Hyaluronic acid is a gooey, slippery substance that your body produces naturally. Scientists have found hyaluronic acid throughout the body, especially in eyes, joints and skin.
Hyaluronic (pronounced hi-ah-lew-ron-ic) acid — also known as hyaluronan or hyaluronate — is a gooey, slippery substance that your body produces naturally. Scientists have found hyaluronic acid throughout the body, especially in eyes, joints and skin.
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Hyaluronic acid is a remarkable substance because of all the benefits and uses it has in your body. Here are just a few of the benefits of hyaluronic acid:
Hyaluronic acid is often produced by fermenting certain types of bacteria. Rooster combs (the red, Mohawk-like growth on top of a rooster’s head and face) are also a common source.
Yes. Research shows that hyaluronic acid is safe to use. Reactions or adverse effects from hyaluronic acid are rare, and it’s safe to use if you’re pregnant or nursing.
Products that combine hyaluronic acid with other medications or compounds may have some risks of side effects.
It’s important to tell your healthcare provider about all medications that you’re taking, including supplements, vitamins, etc. They can help you better understand any potential concerns.
There are many ways you can take hyaluronic acid (either on its own or in combination products). Many are available over-the-counter. Some need a doctor’s prescription. For some, you need to see a trained medical professional.
A few of the different ways (available over-the-counter) that you can take hyaluronic acid include:
Hyaluronic acid is also available by prescription in the following forms:
Remember, only trained and qualified medical professionals should give injections. While experts say hyaluronic acid is safe, improper use — especially when injecting it — can lead to severe complications or even death.
Hyaluronic acid belongs to a type of long, complicated chain-like molecules called polymers. The chain has plenty of spots on it where other chemical compounds (like water, for example) can latch on. That’s why a quarter-teaspoon of hyaluronic acid can hold about one and a half gallons of water, making it the best polymer — natural or artificial — for absorbing water (and a key ingredient in moisturizing products).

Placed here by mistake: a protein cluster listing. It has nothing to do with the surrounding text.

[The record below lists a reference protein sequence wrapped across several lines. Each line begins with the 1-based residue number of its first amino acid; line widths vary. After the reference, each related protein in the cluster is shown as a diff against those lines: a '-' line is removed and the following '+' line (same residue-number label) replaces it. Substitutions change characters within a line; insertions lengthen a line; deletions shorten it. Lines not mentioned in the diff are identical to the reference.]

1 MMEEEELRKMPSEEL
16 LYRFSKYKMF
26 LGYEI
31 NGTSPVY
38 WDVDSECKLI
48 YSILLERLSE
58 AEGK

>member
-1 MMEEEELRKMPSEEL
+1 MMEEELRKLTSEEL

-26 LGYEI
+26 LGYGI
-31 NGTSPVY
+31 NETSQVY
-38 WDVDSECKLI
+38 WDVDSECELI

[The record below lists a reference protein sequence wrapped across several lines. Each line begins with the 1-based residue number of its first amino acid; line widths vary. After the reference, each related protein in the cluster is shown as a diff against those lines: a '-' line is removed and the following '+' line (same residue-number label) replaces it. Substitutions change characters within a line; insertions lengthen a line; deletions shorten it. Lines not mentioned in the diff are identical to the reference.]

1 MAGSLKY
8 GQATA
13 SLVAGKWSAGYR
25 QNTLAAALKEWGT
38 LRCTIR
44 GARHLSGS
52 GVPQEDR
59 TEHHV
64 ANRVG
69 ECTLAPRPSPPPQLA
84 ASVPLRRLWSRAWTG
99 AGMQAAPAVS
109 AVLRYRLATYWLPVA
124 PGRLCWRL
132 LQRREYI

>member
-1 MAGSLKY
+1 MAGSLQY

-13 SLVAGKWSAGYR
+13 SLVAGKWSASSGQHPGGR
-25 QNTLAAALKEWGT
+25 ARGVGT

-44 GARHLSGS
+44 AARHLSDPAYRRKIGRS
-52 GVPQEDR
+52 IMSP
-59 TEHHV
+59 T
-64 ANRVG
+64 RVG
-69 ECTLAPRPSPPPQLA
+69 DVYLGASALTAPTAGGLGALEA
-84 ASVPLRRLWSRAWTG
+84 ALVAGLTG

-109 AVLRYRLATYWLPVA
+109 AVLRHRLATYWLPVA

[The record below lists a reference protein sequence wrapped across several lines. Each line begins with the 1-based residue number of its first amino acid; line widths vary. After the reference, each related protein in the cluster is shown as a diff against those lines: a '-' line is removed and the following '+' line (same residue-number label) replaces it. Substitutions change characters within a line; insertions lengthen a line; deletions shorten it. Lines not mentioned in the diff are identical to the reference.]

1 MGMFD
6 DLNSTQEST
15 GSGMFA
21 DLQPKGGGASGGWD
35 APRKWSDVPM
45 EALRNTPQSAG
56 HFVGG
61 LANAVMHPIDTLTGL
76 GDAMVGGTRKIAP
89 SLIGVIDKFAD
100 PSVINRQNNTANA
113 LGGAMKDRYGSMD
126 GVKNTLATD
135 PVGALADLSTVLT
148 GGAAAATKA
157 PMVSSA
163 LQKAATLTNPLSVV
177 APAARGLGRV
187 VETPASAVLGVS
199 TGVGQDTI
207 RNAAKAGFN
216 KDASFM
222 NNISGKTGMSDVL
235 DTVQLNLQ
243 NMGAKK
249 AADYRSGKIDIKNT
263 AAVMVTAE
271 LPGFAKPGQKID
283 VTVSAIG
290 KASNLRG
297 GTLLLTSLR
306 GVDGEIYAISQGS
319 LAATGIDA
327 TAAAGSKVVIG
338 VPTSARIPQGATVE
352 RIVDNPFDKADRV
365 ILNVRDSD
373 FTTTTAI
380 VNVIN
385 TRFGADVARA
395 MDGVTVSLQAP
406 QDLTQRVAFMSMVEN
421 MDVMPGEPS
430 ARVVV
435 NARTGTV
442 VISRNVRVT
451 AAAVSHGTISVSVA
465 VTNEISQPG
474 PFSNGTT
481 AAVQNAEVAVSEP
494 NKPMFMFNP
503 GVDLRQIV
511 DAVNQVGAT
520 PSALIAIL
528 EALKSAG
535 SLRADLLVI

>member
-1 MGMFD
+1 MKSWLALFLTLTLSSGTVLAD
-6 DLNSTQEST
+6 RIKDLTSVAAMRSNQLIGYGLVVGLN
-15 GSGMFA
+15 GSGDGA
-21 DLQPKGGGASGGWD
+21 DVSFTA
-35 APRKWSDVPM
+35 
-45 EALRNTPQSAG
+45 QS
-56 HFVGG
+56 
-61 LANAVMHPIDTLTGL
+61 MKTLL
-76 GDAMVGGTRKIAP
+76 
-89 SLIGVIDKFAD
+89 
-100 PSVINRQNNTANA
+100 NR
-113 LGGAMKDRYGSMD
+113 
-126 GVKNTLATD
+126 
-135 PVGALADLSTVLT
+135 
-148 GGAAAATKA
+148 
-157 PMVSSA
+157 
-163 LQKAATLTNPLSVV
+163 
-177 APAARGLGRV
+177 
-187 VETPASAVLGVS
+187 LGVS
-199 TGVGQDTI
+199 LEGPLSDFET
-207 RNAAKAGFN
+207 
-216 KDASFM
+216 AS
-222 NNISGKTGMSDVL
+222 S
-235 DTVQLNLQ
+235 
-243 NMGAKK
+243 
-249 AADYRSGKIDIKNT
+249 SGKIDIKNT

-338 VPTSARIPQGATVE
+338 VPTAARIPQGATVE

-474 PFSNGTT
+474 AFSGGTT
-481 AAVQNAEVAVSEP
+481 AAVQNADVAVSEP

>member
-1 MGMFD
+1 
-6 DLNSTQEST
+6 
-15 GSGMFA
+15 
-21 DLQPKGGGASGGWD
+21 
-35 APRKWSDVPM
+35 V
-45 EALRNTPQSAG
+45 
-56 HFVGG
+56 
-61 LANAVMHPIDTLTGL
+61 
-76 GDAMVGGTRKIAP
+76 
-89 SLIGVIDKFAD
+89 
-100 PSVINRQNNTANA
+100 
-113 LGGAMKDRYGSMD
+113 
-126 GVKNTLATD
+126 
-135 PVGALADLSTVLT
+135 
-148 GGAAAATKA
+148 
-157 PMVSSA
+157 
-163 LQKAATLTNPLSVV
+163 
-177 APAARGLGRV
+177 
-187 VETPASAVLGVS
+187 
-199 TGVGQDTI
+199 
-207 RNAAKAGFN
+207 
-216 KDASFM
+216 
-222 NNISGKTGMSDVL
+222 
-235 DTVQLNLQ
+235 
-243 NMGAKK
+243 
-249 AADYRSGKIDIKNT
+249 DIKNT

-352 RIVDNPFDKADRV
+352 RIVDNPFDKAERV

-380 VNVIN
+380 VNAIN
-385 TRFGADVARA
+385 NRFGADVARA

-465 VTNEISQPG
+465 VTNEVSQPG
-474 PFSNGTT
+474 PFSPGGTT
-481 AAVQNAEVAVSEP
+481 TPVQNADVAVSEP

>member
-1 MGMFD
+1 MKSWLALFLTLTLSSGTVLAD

Because it has lots of space for other molecules to latch on, hyaluronic acid is great for transporting other molecules throughout your body. It also has the ability to attach itself to cells, which is why targeted delivery of medications using hyaluronic acid is a major topic of study.
Hyaluronic acid’s chain-like structure also means it can act like a scaffold structure, allowing tissues to grow. This is a key step in how wounds heal on your body. Scientists have also found hyaluronic acid in human embryos and are studying what role hyaluronic acid plays in reproduction and development.
Yes, depending on how it’s used. It’s a versatile molecule and scientists are still finding new and beneficial ways to use it. Right now, it’s most often used for skin, joint and eye health. It’s also the topic of hundreds of scientific studies and trials around the world.
Long-term use of hyaluronic acid serum on your skin or in a supplement taken by mouth can improve overall skin health. It’s also great for helping improve overall skin flexibility and elasticity (meaning it makes your skin more stretchy and soft).
Hyaluronic acid is widely used as an ingredient in fillers that repair or conceal scars left behind by acne. There has been some limited research into combinations of hyaluronic acid and other medications to treat acne, but so far, there isn’t much evidence that these are effective.
Yes, depending on how it’s used. Over-the-counter hyaluronic acid serums and products applied on your skin (creams, lotions, etc.) or in eye care products are considered safe. Hyaluronic acid supplements taken by mouth are also considered safe (but you should still tell your healthcare provider about them, as you would for any other medication, vitamin or supplement).
Prescription hyaluronic acid products should be taken exactly as instructed by your healthcare provider. Injections of any kind containing hyaluronic acid should only be given by a licensed, qualified medical professional.
You may want to talk to your healthcare provider about hyaluronic acid if you’re interested in using it as a supplement. You may also want to also ask them about treatment options that use hyaluronic acid for the following conditions or purposes:
A note from Cleveland Clinic
Hyaluronic acid has many uses and benefits, from boosting skin, eye and joint health to accelerating wound healing. Like any medication or supplement, it’s important to talk to your healthcare provider before incorporating hyaluronic acid into your healthcare regimen.
Last reviewed by a Cleveland Clinic medical professional on 05/04/2022.
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